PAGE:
The Drum Awards Festival - Official Deadline

-d -h -min -sec

Influencers Technology

Sedge Beswick: How tech brands can make the most out of influencers


By Sedge Beswick, global senior social media manager

March 31, 2020 | 7 min read

We’ve never lived through anything like Covid-19 before, so it’s new ground for all of us. While lots of companies can’t throw cash at big campaigns right now, influencer and podcast marketing are genuinely sustainable alternatives to traditional advertising.

Influencer mock-up ads for Insta - but are they ASA compliant?

Sedge Beswick: how tech brands can make the most out of influencers

It goes without saying that coronavirus will not only impact brands now but will have a lasting effect as the world plays catch-up with empty pots of gold. Therefor, one of the best things brands can do right now, in the midst of the wild unknown, is to plan. Apparently the military believes that piss-poor planning and preparation lead to below-par performance; so, what can tech brands be doing to advertise right now and can influencers be the answer?

Not to be confused with the iconic cartoon character ‘Gadget Boy’ (note the missing S), Tomi Adebayo – or Gadgets Boy – is a tech expert who’s worked in all four corners of the tech industry - from software development to marketing teams, to editorial writing, to content creation as an influencer.

Adebayo regularly works with international brands to launch, review and unbox new products by creating engaging online content that reaches and influences global audiences. Samsung was the first brand to approach Gadgets Boy for influencer work through an all-expenses-paid trip to Berlin, then Audi loaned him a car to play with.

That was nearly a decade ago, so what has Gadgets Boy learnt about the tech industry in the last 10 years?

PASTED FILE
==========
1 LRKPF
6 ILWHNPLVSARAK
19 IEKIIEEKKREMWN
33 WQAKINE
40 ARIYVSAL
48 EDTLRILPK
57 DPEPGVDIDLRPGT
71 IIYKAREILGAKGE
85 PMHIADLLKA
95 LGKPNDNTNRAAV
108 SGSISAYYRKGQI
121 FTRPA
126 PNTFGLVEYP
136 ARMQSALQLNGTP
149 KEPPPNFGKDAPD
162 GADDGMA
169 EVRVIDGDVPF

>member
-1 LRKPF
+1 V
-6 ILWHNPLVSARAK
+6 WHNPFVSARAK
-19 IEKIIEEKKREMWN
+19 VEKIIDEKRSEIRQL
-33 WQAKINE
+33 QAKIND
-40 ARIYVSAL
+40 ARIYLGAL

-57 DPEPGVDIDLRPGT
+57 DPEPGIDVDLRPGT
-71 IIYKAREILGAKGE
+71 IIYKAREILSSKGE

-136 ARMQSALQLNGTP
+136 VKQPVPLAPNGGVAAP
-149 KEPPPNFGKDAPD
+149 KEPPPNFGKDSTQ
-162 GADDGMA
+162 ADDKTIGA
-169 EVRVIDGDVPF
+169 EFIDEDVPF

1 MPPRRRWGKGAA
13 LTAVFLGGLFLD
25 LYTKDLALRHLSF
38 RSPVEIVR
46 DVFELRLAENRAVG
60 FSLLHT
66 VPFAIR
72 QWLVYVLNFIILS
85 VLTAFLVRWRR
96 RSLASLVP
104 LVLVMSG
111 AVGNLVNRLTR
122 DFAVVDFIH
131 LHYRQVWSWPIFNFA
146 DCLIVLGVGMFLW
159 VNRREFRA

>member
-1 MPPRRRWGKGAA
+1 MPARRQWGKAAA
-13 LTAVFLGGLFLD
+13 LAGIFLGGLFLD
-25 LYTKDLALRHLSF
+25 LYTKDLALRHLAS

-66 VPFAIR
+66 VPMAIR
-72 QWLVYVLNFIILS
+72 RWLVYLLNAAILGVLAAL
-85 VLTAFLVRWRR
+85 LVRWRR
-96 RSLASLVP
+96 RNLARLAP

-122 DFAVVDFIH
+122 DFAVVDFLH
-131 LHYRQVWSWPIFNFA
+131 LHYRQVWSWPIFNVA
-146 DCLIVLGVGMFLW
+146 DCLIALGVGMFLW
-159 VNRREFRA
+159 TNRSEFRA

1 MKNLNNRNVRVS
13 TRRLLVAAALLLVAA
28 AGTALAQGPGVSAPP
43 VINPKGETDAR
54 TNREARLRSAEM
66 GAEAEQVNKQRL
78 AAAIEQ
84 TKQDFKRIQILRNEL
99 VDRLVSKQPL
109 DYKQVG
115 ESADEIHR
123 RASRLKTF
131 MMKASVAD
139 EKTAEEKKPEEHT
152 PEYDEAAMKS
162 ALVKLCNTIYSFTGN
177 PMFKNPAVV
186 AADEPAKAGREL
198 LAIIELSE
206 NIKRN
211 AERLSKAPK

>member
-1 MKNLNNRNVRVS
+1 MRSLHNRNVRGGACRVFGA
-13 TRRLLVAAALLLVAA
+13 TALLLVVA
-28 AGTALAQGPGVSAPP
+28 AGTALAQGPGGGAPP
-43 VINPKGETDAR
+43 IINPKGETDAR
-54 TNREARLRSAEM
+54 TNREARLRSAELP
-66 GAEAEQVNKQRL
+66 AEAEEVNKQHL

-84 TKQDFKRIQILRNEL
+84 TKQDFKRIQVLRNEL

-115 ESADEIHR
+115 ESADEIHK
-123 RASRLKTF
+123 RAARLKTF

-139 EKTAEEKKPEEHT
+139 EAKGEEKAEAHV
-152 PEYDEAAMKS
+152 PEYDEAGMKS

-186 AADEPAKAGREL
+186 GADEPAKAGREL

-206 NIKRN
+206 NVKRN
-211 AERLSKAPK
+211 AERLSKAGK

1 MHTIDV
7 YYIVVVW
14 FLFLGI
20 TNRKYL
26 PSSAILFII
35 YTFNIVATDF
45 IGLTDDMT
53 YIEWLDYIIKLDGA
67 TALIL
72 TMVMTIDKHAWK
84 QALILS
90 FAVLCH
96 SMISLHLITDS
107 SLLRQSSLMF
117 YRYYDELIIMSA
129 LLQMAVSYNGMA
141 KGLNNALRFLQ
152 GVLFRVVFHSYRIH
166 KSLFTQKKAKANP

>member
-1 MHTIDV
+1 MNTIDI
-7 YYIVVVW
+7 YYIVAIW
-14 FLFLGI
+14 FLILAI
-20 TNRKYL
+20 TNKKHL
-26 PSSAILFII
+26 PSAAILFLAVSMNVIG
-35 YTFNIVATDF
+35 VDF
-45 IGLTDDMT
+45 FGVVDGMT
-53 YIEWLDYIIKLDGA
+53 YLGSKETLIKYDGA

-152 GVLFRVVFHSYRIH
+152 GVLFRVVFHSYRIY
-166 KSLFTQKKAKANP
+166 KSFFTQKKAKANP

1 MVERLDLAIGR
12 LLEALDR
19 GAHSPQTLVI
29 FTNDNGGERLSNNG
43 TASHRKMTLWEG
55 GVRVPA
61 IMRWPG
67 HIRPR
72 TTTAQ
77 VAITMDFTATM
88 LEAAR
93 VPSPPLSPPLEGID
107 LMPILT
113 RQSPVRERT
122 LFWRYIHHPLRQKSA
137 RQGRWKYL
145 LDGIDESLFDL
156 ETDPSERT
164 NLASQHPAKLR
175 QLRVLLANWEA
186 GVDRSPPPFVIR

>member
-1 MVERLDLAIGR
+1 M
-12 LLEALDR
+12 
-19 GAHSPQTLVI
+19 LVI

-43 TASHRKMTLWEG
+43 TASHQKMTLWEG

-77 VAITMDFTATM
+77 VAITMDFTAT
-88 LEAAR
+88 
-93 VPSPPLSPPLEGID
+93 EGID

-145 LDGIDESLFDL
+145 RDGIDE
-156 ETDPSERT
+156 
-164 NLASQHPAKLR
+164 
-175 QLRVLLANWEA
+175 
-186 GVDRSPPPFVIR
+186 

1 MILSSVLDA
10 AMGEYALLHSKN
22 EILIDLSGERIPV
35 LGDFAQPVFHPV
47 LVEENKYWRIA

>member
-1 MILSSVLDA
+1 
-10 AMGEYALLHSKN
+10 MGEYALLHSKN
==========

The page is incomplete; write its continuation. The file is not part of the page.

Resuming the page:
First and foremost, everyone is talking about 5G. It’s the magic portal that will get big tech companies dreaming of VR and AI across the line.

5G will enable an awful lot. Not just for a VR lifestyle of interactive games and communication, but also in terms of saving lives. Take the example of a road accident. With 5G, there could be less traffic and faster updates, and as soon as an accident happens a 5G enabled car could diagnose the problem, call the ambulance and by the time the medical crew gets there, they’re saving lives.

If the crew can’t get there, a remote control robotic drone could be operating on-site. In the next two years, if not sooner, 5G will be up and running – so tech brands need to keep this front of mind!


All tech brands need to be extremely aware of sustainability and environmental concerns going forward – especially after the government’s recent call to enforce sustainability laws on mobile phone manufacturing so that they last longer and aren’t overproduced unnecessarily.

Another area of focus for tech sustainability is the packaging. Not only how brands can keep packaging appealing and exciting, but also how they can make sure it's recyclable and environmentally friendly. All things to be considered.


The biggest concerns in tech right now are fears over hacking and data misuse. According to Adebayo, it turns out that a lot of us might be wasting our efforts to protect ourselves and our data online: “If someone really wants to hack you, you will always get hacked, no matter how secure your website is.”